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Aspen persistence near the National Elk Refuge and Gros Ventre Valley elk feedgrounds of Wyoming, USA

Landscape Ecology

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and ORCID iD
https://doi.org/10.1023/A:1013158511225

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Abstract

We investigated aspen (Populus tremuloides)regeneration in the Gros Ventre River Valley, the National Elk Refuge and a small part of Grand Teton National Park, Wyoming, USA to see if elk (Cervus elaphus) browsing was as damaging as previously thought. We conducted a landscape-scale survey to assess aspen regeneration across gradients of wintering elk concentrations using 68 randomly selected aspen stands in the 1090 km2 study area. Forty-four percent of the stands sampled supported some newer regeneration that had reached the canopy. There were no significant differences of regeneration across elk winter range classification (p=0.25) or distance from feedgrounds (p=0.96). However, a multiple linear regression found that the concentration of elk was one of several important predictors of successful aspen regeneration (p=0.005, R2=0.36). Our results suggest that stand-replacing regeneration occurs across the landscape at a variety of elk densities despite some trends of reduced regeneration under greater elk concentrations. We propose that high spatial and temporal variation and scattered patches of successful aspen regeneration characterize aspen persistence between periods of episodic regeneration and recruitment.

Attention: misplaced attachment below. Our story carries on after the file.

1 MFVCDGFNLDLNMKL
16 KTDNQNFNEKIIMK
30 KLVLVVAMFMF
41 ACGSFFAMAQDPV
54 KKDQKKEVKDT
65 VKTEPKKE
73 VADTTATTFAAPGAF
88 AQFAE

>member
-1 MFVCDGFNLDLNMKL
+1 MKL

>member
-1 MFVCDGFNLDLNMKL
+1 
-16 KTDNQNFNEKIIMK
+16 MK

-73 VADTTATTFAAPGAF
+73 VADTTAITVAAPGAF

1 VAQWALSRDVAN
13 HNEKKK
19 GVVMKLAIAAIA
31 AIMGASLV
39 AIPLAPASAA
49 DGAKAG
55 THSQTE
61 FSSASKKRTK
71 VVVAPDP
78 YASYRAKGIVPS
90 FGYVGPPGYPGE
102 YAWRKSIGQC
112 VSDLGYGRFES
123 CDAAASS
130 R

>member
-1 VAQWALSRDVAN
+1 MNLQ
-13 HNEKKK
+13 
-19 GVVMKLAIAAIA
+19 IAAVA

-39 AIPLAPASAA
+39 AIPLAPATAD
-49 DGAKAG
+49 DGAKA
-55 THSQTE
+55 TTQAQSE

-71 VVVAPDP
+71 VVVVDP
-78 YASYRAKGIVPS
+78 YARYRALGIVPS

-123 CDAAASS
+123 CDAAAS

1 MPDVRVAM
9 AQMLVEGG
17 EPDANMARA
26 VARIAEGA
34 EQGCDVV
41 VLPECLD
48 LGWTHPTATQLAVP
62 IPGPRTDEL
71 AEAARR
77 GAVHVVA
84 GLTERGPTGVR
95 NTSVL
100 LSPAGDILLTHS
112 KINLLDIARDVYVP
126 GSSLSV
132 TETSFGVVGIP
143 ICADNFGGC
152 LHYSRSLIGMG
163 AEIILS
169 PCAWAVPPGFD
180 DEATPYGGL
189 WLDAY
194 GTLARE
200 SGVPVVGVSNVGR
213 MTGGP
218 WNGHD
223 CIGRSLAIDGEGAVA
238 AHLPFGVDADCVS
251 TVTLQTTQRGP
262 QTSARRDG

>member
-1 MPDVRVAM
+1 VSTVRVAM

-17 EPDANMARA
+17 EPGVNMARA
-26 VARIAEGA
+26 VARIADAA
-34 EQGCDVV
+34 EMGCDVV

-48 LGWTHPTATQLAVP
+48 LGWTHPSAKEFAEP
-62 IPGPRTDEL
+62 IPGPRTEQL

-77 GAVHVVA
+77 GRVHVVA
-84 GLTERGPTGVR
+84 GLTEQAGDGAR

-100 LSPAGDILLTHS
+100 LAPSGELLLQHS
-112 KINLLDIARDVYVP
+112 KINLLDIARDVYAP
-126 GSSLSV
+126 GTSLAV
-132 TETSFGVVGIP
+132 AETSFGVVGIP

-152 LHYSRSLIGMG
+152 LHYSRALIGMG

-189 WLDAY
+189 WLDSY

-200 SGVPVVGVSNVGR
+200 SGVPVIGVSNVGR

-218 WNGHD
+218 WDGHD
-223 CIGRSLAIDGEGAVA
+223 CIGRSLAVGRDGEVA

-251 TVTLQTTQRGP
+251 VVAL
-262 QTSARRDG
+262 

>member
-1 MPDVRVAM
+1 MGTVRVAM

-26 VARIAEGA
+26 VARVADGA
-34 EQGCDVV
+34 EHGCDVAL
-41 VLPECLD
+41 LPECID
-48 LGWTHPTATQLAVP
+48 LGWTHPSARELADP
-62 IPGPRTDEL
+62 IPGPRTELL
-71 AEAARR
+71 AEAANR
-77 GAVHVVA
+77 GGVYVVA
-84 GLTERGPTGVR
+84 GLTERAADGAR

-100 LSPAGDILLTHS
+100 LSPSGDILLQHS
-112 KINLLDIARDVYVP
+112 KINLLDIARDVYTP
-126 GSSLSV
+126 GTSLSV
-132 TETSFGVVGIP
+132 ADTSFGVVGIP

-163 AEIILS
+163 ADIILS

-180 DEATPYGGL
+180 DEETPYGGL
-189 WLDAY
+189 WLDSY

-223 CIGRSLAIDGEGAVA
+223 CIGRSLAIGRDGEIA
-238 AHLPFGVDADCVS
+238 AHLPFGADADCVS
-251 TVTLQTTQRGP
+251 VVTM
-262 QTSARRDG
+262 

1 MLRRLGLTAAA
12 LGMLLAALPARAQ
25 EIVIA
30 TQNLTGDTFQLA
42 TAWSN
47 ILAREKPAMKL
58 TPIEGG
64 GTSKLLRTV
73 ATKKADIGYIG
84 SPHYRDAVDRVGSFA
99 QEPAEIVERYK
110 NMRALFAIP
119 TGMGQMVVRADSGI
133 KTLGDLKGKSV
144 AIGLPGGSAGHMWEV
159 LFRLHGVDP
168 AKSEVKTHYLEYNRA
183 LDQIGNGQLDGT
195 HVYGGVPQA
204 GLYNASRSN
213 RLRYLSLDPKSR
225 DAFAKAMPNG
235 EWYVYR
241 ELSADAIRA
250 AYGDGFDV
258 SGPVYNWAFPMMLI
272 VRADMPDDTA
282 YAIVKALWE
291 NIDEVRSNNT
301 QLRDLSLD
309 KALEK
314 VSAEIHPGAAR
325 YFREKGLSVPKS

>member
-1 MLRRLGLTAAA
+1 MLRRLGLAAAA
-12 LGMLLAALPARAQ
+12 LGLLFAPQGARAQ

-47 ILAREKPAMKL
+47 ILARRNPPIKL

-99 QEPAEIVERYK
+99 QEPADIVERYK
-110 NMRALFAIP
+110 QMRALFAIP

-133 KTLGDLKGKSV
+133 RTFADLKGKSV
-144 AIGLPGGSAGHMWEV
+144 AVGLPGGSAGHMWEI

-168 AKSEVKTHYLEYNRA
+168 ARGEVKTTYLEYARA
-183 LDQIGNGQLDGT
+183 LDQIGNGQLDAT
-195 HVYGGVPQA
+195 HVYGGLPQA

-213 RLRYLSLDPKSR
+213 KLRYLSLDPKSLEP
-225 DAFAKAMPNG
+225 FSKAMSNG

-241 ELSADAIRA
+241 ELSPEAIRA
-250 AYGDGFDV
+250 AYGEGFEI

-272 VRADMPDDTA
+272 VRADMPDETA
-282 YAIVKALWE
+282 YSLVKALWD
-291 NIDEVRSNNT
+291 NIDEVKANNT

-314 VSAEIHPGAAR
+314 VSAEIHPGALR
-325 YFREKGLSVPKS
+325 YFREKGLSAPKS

Additional publication details

Publication type:
Article
Publication Subtype:
Journal Article
Title:
Aspen persistence near the National Elk Refuge and Gros Ventre Valley elk feedgrounds of Wyoming, USA
Series title:
Landscape Ecology
DOI:
10.1023/A:1013158511225
Volume:
16
Issue:
6
Year Published:
2001
Language:
English
Publisher:
Springer
Contributing office(s):
Fort Collins Science Center
Description:
12 p.
First page:
569
Last page:
580